Three Things podcast, episode 31: Bon Ton mots, laughter, containers


Seriously. Happy end of the week, friends. Here's this week's Three Things podcast where I try to notice, without the help of an algorithm, three things that made me happy or grateful from my little life in Edmonton.

1. Bon Ton mots

The next time you’re in the neighbourhood, at Bon Ton on 149th Street deciding between the poppy seed danishes and the blueberry danishes, take a look behind the display case, up over to the right. There, hanging in a frame under glass on the wall are pages from a red notebook. Its cover is bent and creased down the middle. The coils are twisted. It had been in Hilton’s pocket, by the look of it.

Hilton had owned the bakery. He died last year. The notebook pages contain the mission statement for Bon Ton, in Hilton’s hand, in black ink. It’s obvious from the way the pages are preserved that the bakery believes that the ink flowed from his heart.

“To establish Bon Ton as the premier distributor of the finest baked goods in Alberta”, he writes, “seven principles will be followed.” The first has little to do with baking. “Provide,” he writes, “a both physically and mentally healthy work environment in which we treat each other with respect and dignity.”

It was always fun to see Hilton himself behind the counter, and hear his bass voice. It’s still dramatic that his words are there, not computer-printed, but hand-printed, finger-printed. And it’s good to know that with the poppy seeds and the blueberries, Hilton wanted other kinds of ingredients to be baked in.  

2. End times sign

We drove by the now empty site of the old Petroleum Club on 111th Avenue, and I laughed out loud, spontaneous like, as I read the big sign that stood there. It’s the kind of sign land owners put up to tell passing traffic what’s being built there next, what exciting structure will take shape. 

“Future Medical Development Coming Soon,” the sign said. Makes sense, in the small picture, and kind of expected. But in the big picture, it’s sign of signs, isn’t it? A stark and unexpected in-your-face reminder that time goes by too fast, and, yes, whether we like it or not, a future medical development is coming soon to each of us.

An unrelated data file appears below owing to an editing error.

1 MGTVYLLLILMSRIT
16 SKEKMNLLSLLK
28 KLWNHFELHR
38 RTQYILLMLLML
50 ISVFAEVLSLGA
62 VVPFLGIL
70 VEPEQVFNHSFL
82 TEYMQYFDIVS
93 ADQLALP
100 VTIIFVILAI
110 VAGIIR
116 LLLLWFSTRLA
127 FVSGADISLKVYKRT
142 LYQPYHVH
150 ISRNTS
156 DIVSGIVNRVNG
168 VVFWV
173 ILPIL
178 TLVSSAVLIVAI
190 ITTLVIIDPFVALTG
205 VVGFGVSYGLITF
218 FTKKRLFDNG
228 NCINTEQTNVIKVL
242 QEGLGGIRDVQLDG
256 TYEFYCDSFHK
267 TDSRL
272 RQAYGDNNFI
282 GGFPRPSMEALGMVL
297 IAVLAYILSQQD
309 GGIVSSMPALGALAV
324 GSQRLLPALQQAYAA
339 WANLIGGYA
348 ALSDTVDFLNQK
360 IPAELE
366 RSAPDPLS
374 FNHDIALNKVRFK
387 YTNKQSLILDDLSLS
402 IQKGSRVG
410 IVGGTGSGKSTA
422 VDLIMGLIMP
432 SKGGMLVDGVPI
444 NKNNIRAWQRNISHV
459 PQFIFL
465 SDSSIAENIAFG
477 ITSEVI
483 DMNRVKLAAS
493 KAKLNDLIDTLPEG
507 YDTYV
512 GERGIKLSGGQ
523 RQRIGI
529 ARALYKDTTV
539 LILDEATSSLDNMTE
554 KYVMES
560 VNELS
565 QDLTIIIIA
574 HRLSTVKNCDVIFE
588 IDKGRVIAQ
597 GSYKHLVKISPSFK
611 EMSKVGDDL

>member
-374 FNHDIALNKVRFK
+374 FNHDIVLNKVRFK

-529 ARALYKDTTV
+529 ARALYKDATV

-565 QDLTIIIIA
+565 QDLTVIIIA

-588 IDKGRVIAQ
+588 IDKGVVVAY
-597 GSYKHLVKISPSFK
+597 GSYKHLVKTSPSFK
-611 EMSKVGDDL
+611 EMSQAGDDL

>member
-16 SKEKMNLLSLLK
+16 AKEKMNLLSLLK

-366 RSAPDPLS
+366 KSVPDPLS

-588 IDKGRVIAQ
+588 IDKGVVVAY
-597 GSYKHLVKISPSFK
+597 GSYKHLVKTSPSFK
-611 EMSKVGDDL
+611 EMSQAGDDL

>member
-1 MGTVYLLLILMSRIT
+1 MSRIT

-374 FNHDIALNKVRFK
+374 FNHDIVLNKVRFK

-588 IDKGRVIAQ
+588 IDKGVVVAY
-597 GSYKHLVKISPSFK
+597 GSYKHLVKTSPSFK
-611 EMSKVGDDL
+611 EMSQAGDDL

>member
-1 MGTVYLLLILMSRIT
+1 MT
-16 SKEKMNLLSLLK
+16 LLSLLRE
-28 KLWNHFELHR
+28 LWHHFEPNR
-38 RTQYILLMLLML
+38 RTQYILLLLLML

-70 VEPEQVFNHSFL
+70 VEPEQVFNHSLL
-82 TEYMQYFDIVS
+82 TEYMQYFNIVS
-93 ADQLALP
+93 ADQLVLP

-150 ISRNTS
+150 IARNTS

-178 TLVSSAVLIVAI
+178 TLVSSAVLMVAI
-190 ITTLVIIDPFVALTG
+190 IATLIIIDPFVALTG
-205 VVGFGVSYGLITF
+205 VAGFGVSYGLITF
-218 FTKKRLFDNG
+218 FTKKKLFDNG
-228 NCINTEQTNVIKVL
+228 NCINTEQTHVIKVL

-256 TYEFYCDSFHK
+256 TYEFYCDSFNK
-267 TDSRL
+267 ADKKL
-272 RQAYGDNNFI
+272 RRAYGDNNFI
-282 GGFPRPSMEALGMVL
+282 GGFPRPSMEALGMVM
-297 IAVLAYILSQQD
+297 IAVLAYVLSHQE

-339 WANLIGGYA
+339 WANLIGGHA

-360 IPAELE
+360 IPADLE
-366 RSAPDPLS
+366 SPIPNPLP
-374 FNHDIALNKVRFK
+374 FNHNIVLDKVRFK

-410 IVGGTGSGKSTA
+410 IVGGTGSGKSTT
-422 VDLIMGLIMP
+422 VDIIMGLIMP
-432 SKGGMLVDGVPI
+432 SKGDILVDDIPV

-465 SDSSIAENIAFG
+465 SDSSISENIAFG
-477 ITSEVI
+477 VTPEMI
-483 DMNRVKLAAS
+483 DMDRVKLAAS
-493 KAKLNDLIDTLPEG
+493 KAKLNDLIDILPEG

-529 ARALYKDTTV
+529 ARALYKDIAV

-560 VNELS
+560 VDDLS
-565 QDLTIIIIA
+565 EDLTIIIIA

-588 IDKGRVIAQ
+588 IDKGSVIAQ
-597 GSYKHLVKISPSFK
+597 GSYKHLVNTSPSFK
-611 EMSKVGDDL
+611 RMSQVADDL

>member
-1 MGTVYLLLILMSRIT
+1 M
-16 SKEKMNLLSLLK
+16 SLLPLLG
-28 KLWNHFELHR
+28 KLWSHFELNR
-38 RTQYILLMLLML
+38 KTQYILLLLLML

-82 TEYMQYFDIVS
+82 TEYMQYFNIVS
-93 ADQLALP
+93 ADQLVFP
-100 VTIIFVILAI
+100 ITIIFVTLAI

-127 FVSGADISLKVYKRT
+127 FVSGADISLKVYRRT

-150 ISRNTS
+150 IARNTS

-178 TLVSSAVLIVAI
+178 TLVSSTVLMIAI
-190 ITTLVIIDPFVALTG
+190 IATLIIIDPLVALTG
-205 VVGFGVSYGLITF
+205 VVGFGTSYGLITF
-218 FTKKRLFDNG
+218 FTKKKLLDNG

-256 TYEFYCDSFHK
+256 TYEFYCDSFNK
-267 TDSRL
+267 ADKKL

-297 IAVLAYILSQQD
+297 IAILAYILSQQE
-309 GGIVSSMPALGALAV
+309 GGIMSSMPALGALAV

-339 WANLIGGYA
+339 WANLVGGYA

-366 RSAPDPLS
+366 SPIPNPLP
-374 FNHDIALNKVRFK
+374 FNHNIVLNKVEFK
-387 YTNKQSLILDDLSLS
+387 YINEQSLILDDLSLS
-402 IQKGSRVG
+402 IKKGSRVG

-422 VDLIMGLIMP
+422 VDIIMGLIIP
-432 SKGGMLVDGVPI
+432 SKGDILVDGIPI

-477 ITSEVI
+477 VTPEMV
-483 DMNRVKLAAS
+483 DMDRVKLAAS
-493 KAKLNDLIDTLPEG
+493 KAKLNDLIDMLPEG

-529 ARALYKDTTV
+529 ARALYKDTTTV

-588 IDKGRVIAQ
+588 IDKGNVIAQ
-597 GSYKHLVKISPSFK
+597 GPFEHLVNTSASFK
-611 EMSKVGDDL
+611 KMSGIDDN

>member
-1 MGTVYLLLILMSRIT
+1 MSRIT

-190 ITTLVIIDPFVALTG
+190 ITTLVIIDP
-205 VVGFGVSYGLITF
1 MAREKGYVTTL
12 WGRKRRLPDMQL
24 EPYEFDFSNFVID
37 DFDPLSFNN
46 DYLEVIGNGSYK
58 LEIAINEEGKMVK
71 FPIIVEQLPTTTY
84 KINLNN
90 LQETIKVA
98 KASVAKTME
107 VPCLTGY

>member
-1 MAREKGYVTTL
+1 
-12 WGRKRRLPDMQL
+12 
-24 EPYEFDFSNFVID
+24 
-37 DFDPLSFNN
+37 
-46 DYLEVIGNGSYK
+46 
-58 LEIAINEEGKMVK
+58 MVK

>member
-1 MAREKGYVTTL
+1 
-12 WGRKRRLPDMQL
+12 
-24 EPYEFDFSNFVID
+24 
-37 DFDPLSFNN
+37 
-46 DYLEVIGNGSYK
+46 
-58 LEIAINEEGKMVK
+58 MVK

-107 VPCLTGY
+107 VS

I seem to react physically to these unexpected little episodes where words do their mischief. Somewhere down there [points to chest] the intended meaning of the word maker collides with unintended meanings, and, before I can refine the energy into words, it leaves the body as sound. That’s what laughter is sometimes, right?—energy that the body cannot use, forced up the windpipe and out the mouth in a mix of carbon dioxide and water vapour. Like flaring on refinery row. Or, as Auntie Shelagh says, say it, don’t spray it, man.

3. Writing out the storm

In a second, everything changed. The temperature dropped. The sky darkened. The rain fell.  I was on my bike on the shared use path near Westmount, still 20 minutes from home. No foresight, no raincoat. I looked across the field and saw shelter from the storm—a doorway at the back of an old  factory. I ducked inside that doorway, thunder crashing. My phone quickly died. I had no book or magazine. I was left to my own devices. It was a kind of forced media fast. There was nothing to do but watch the rain and form sentences in my head. Rain drops exploded like shells on the pavement. The tall grass caught the rain and released it in droplets, like a syringe. After 10 minutes, the complexion overhead cleared. People reappeared on the path. Under umbrellas. They reminded me of the mushrooms that pop up on the front lawn after a rare day of rain. I left my perch and pedalled home, hitting the new puddles, glancing back to see the kind of signature the wet tires left behind. 

Here's hoping we all have containers to keep out of reach of the world and the storms it sends.


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